Home | Law | Formation | Intention to create legal relations


Contract topics

Consumer topics

IntentionIntention to create legal relations

For a contract to exist the parties to an agreement must intend to create legal relations.


General rules

For a contract to exist the parties to an agreement must intend to create legal relations. Usually, the presence of consideration will provide evidence of this - if the promisor has specified something as the price for the promise this - in most cases - carries with it an intention that the parties be bound. Intention remains, however, an independent requirement and must be separately demonstrated and there are cases in which consideration has been present but no contract found to exist because this pre-condition has not been fulfilled. In determining if there is contractual intent and objective approach is taken.

Air Great Lakes

When assessing each case the courts used to apply certain presumptions to different types of contract; thus, typically, domestic or social contracts were presumed not to have been created with an intention to create legal relations and commercial agreements were presumed to have such intention. Recently, however, the High Court in Australia has indicated that presumptions should not be used when determining intent - in each case intention must be proved without the aid of such presumptions.



Domestic, Family Agreements

Although presumptions are no longer used, in reality, in most domestic or social agreements the parties do not usually intend to create legal relations – at least when the agreement is entered into whilst relations are harmonious.  Consequently, a plaintiff is likely to face an uphill battle proving intent in such cases.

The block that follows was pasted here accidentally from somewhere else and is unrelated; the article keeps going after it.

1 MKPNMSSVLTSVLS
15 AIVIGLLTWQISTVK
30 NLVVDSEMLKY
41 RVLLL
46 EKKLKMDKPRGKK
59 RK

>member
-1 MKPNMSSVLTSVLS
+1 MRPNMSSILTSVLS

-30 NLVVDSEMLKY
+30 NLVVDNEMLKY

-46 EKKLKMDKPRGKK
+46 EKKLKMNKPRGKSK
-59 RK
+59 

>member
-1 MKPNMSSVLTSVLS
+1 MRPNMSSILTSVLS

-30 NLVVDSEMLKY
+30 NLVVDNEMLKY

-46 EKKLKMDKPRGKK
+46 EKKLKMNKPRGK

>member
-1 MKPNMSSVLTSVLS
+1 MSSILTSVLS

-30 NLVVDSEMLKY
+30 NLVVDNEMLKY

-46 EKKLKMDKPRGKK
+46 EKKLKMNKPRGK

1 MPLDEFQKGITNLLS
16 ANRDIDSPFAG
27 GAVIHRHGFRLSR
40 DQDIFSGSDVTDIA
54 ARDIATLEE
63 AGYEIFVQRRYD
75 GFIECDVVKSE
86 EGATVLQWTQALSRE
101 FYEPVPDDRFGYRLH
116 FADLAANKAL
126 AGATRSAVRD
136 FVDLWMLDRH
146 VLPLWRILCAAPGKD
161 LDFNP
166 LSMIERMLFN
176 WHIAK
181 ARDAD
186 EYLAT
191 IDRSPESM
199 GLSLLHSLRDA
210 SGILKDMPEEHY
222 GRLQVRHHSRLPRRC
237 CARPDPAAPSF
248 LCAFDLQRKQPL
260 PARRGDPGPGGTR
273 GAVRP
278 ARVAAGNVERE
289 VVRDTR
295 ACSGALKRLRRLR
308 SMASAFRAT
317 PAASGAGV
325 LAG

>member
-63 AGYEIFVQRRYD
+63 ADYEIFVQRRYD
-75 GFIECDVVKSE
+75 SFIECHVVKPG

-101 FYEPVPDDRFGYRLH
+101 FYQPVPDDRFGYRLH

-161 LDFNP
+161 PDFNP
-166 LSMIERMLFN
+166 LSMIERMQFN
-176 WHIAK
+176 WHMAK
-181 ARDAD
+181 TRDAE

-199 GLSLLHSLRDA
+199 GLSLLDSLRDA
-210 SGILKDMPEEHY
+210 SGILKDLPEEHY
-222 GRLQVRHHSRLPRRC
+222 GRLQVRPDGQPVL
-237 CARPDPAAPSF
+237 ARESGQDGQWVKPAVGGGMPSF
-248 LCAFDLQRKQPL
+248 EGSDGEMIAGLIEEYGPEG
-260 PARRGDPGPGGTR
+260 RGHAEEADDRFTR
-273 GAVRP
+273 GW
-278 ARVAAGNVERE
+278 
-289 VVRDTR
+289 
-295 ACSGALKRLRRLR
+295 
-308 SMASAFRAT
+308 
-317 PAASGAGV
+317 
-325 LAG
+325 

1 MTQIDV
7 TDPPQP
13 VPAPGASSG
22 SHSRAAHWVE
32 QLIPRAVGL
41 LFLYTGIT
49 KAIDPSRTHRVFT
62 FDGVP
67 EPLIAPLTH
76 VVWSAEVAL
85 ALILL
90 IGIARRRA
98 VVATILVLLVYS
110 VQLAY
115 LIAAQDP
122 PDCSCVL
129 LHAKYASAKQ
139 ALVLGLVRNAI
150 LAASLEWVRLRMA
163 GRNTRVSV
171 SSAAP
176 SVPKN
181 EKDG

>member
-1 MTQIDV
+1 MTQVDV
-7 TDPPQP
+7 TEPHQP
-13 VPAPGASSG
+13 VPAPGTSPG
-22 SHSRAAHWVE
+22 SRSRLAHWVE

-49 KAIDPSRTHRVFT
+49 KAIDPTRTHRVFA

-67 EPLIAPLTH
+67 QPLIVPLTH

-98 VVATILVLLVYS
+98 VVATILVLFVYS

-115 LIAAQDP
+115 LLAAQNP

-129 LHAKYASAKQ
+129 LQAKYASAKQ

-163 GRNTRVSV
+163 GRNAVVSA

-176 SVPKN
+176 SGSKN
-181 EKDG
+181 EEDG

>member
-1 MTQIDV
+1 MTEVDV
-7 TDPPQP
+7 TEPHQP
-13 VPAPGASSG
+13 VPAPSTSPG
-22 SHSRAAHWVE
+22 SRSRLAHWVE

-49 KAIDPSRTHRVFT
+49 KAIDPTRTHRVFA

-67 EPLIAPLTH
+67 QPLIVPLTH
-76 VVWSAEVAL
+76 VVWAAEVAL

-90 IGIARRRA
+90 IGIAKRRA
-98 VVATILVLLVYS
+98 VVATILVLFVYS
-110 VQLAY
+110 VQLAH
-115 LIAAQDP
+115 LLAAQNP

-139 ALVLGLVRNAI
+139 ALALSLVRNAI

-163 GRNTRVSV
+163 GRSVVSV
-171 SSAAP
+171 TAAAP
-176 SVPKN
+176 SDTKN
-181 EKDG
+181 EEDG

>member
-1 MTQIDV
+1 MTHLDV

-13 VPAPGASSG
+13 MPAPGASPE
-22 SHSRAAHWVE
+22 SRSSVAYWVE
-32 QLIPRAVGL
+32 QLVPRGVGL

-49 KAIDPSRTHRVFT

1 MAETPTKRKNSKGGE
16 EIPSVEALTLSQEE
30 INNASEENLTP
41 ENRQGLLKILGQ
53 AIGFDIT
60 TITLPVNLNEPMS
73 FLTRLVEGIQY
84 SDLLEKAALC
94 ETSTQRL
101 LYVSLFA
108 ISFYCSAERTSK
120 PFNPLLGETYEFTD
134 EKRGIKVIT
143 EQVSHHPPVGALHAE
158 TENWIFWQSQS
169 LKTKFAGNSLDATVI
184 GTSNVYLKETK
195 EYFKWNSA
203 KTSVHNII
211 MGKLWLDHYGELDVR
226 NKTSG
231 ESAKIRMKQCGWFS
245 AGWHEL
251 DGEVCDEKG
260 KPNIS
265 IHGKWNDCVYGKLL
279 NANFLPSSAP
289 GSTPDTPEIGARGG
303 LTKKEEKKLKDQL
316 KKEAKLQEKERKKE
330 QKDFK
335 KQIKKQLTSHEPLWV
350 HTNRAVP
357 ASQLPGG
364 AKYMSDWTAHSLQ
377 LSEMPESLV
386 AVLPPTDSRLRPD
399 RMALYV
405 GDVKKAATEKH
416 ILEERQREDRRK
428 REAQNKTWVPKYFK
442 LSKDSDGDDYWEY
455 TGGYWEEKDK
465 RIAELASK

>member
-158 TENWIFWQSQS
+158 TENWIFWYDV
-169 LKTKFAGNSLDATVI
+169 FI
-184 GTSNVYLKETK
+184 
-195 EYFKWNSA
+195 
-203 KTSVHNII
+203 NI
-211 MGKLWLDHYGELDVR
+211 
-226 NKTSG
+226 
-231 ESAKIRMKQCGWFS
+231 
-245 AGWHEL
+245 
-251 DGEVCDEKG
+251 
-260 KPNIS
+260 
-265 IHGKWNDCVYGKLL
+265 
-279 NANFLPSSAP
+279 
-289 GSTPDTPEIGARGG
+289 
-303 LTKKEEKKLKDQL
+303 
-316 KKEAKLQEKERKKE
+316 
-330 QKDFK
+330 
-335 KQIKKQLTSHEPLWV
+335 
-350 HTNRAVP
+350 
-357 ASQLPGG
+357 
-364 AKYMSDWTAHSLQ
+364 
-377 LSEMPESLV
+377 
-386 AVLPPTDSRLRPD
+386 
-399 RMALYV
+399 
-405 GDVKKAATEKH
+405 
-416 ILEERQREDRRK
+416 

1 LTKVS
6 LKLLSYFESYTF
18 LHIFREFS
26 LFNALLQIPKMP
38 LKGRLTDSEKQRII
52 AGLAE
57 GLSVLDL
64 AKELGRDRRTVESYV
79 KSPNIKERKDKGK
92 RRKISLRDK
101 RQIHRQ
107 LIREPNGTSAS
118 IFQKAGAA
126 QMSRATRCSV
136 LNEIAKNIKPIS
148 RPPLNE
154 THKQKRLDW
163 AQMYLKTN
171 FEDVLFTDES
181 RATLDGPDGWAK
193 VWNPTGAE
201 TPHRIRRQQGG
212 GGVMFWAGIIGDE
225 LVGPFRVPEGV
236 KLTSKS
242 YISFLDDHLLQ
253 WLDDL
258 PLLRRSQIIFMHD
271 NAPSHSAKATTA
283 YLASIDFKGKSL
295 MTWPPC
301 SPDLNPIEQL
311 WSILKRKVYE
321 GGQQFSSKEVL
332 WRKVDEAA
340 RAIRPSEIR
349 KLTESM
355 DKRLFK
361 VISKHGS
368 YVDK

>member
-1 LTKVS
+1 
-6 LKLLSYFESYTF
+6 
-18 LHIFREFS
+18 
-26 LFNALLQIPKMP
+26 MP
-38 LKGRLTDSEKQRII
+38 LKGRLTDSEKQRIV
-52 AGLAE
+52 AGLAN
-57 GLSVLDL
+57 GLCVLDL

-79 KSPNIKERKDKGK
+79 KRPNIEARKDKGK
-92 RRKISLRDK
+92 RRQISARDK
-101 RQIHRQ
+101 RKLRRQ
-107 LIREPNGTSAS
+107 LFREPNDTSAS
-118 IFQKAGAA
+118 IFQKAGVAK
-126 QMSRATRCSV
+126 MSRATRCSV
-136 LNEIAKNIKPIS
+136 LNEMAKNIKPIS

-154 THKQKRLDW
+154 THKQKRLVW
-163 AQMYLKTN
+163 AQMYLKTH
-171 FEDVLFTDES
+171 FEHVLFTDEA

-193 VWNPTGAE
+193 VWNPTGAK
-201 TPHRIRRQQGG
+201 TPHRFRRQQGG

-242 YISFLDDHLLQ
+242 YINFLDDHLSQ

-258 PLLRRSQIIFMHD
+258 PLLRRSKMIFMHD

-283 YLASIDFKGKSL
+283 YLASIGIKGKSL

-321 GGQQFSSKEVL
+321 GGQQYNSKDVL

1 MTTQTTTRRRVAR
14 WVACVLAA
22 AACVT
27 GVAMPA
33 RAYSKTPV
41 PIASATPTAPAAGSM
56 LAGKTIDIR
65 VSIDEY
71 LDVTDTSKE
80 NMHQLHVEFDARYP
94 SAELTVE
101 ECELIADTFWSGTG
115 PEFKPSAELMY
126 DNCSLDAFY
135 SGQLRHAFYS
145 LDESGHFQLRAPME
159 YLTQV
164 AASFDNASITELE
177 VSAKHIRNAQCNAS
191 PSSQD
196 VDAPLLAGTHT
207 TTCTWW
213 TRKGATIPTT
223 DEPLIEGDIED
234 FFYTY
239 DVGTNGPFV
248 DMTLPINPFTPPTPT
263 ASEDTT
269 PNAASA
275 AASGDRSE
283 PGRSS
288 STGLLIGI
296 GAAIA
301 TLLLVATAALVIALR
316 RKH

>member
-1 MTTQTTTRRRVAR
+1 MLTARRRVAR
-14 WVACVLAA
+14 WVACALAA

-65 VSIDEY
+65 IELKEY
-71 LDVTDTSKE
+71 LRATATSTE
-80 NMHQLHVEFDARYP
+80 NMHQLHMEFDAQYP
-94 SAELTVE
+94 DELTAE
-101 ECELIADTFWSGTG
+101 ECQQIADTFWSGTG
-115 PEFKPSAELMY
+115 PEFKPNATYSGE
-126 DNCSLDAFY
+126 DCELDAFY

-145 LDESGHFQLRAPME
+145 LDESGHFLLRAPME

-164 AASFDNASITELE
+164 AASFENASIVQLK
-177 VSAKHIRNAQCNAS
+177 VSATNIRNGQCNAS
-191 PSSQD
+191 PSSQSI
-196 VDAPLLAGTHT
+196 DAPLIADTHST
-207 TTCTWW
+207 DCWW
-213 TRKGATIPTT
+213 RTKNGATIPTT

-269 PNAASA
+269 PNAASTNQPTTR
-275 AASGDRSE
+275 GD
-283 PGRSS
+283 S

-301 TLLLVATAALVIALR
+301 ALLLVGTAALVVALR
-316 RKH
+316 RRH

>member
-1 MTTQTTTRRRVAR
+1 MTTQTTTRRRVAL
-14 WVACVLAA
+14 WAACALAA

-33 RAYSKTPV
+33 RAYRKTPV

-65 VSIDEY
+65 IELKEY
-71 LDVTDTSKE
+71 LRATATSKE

Balfour v Balfour Jones v Padavatton


Commercial agreements

If an agreement is a commercial one, the parties will normally intend that it to be legally binding. In such a case, showing otherwise will be difficult. Again, the test of intention is objective.   Where the parties to a commercial agreement do not intend it to be binding they may use what are known as “Honour clauses” to indicate that the agreement is binding in honour only – not legally.  

Rose & Frank 


Agreements with Government

Normal commercial agreements with Government are likely to intend to be legally binding, just as is the case for other types of commercial agreements – however, there may be some policy-based agreements for which this is not the case.  The Australian Woollen Mills case presents one possible example (consideration was also found to be absent in this case).  The was also the case in Administration of PNG v Leahy.

Australian Woollen Mills Administration of PNG v Leahy